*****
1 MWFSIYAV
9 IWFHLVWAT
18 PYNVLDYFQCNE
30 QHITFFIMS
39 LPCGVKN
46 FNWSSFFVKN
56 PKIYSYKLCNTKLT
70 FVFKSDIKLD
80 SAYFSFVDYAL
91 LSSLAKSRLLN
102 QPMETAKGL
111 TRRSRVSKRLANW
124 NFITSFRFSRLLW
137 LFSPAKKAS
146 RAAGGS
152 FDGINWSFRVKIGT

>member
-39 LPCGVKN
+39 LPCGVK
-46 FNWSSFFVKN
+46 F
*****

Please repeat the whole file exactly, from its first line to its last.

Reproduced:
1 MWFSIYAV
9 IWFHLVWAT
18 PYNVLDYFQCNE
30 QHITFFIMS
39 LPCGVKN
46 FNWSSFFVKN
56 PKIYSYKLCNTKLT
70 FVFKSDIKLD
80 SAYFSFVDYAL
91 LSSLAKSRLLN
102 QPMETAKGL
111 TRRSRVSKRLANW
124 NFITSFRFSRLLW
137 LFSPAKKAS
146 RAAGGS
152 FDGINWSFRVKIGT

>member
-39 LPCGVKN
+39 LPCGVK
-46 FNWSSFFVKN
+46 F